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Kotis v. Nowlin Jewelry, Inc.

    Brief Fact Summary.

    Sitton obtained a watch from Plaintiff in a fraudulent manner. Defendant purchased the watch from Sitton. Subsequently, Sitton was indicted for forgery and theft. Plaintiff brought a declaratory action requesting the court to find that it was the sole owner of the watch. Defendant filed a cross claim seeking the court to find that he was a good faith purchased of the watch, being entitled to hold an posses it. The trial court held in Plaintiff’s favor because Defendant did not obtain the watch through a “transaction of purchase” as required by law.

    Synopsis of Rule of Law.

    One who knows that he or she is buying stolen items is not a good faith purchaser of the items, even if the thief received the goods by a voluntary transfer from the rightful owner of the times. 

    Facts.

    Steve Sitton obtained a gold rolex watch from Nowlin Jewelry, Inc., Plaintiff, in a fraudulent manner by forging a check to purchase the watch in the amount of $9,438.50. Eddie Kotis, Defendant, a used car dealer, bought the watch from Sitton for $3,550 in Defendant’s car lot. Upon a Defendant’s friend’s advice, Defendant spoke to Plaintiff to find out whether Sitton had financed the watch. Further, Defendant spoke with Cherie Nowlin, who was the wife of Nowlin’s president, John Nowlin. At first, Defendant did not identify himself or reveal the price Sitton’s was asking for the watch. Additionally, Defendant stated that he did not have the watch nor want it. Once John Nowlin became aware that Sitton’s check would not be honored by the bank, John Nowlin called Defendant. Defendant refused to speak to John. Instead, Defendant referred John to Defendant’s attorney. Later, Sitton was indicted for forgery and theft. Plaintiff brought a declaratory action seeking the court to finds that it was the watch’s sole owner. Defendant filed a counterclaim seeking the court to find that he was a good faith purchaser of the watch, thus, being entitled to possess and hold title to the it. The trial court found that Plaintiff was the only owner of the watch. Additionally, the court held that Sitton did not obtain the watch through a “transaction of purchase,” within the meaning of Tex. Bus. & Com. Code Ann. § 2.403(a), with Plaintiff. Under the statute, a person with voidable title is entitled to transfer good title to a good faith purchaser for value only if the goods were delivered through fraud, provided the goods were delivered under a “transaction of purchase.” On appeal, Defendant asserted that the trial court improperly found that Sitton did not obtain the watch through a transaction of purchase with Plaintiff, Sitton did not have voidable title, and Defendant did not have good title because he was not a good faith purchaser.

    Issue.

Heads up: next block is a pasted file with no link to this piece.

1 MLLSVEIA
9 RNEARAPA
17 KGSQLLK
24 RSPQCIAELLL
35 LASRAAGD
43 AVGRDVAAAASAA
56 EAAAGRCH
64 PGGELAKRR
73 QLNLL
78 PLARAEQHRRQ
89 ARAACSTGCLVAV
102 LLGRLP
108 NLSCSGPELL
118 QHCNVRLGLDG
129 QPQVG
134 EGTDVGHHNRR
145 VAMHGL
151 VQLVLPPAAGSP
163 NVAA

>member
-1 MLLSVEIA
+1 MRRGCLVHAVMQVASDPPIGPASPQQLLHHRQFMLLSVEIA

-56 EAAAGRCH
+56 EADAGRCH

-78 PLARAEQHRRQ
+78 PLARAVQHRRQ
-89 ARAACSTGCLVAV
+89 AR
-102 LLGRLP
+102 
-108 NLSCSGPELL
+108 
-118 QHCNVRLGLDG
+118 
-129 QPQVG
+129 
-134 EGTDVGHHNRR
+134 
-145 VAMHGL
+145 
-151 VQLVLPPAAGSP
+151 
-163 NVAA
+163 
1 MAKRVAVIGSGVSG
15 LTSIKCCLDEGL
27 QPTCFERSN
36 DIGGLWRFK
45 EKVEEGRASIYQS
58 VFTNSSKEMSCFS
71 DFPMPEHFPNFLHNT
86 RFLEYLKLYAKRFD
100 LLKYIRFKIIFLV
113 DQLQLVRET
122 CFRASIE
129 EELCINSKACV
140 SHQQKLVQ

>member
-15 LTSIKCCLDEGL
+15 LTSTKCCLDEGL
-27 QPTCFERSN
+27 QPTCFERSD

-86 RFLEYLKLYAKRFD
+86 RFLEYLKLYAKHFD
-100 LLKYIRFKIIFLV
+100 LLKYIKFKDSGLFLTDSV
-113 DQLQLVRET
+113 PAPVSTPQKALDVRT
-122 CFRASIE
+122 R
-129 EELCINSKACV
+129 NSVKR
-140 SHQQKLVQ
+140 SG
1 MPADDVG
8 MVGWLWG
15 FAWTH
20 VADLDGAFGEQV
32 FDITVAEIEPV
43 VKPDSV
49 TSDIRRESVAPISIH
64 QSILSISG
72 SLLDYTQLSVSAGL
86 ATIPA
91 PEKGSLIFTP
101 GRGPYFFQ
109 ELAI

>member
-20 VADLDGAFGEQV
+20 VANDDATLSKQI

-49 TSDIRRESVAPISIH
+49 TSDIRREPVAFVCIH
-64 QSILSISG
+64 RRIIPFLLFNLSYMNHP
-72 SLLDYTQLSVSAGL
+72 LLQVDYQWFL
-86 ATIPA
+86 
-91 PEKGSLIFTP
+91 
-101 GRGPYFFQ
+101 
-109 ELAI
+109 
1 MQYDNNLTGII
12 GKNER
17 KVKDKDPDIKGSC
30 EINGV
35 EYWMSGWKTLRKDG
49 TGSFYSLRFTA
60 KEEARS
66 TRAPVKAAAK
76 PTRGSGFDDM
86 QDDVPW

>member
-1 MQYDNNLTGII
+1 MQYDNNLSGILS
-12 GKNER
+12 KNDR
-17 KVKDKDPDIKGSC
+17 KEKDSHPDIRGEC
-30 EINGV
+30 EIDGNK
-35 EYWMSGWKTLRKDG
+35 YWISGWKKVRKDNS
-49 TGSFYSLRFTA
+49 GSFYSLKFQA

Whether one who knows that he or she is buying stolen items is a good faith purchaser of the items.

    Held.

    No, one who knows that he or she is buying stolen items is not a good faith purchaser of the items, even if the thief received the goods by a voluntary transfer from the rightful owner of the times.

    Discussion.

    One who knows that he or she is buying stolen items is not a good faith purchaser of the items, even if the thief received the goods by a voluntary transfer from the rightful owner of the times. A voluntary transaction can only constitute a “transaction of purchase” because a thief, one who wrongfully takes goods against the true owner’s will, is not a purchaser. In this case, Sitton received the watch through a voluntary transfer from Plaintiff in a fraudulent method. Thus, the trial court properly found that Sitton did not obtain the watch through a “transaction of purchase,” meaning Sitton lacked voidable title. Nonetheless, Defendant’s assertion about a lack of good title is overruled because Defendant was not a good faith purchaser. The court determines whether one has purchased something in good faith by evaluating the party’s actual belief, not the belief’s reasonableness. Here, Defendant did not believe that his purchase was lawful when he purchased the watch. When Defendant contacted Cherie Nowlin, Defendant refused to identify himself, did not reveal Sitton’s asking price, nor did Defendant say the was did not have the watch or want it. Likewise, Defendant later refused to speak with John Nowlin, but rather, Defendant told John to contact his attorney. Furthermore, when an item is priced at an unreasonably low price that is evidence that the buyer knows that the goods are stolen. In this case, Defendant knew that $3,550 was an extremely low purchase price for the watch.  Therefore, trial court’s holding is affirmed.


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